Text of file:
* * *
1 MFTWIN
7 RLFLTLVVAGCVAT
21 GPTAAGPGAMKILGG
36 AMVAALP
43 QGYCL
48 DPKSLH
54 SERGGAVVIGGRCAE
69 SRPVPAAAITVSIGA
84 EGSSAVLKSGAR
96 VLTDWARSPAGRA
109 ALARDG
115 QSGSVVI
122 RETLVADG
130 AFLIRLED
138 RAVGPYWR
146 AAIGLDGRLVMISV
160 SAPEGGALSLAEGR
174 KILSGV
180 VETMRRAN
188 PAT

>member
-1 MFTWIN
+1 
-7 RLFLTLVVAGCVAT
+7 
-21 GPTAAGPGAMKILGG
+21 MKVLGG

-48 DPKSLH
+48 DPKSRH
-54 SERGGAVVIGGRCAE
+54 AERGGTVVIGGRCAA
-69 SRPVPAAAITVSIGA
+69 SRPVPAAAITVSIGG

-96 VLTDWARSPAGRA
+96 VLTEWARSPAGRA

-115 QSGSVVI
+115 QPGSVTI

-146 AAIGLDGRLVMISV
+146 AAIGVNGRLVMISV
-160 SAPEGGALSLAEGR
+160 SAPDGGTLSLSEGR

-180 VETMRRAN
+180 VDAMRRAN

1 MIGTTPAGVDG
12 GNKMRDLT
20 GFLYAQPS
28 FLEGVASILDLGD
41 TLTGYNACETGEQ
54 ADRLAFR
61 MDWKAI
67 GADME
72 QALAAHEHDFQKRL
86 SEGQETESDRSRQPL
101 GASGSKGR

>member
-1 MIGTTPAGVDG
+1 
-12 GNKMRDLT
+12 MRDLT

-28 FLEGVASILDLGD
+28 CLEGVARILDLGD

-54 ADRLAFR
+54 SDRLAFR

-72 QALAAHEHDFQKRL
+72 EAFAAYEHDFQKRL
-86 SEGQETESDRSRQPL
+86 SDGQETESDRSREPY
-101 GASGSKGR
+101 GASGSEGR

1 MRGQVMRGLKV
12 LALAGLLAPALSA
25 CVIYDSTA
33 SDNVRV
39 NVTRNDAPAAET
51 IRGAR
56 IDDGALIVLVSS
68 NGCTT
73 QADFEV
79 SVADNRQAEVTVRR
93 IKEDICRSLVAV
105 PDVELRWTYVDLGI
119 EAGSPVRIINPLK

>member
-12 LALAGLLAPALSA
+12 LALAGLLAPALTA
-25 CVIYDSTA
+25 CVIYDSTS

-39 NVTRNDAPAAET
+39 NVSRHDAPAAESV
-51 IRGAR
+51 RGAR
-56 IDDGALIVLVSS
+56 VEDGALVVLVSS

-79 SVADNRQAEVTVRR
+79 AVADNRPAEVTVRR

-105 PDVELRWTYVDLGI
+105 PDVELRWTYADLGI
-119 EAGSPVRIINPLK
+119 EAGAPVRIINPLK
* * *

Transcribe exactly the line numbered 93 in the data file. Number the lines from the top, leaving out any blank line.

+56 VEDGALVVLVSS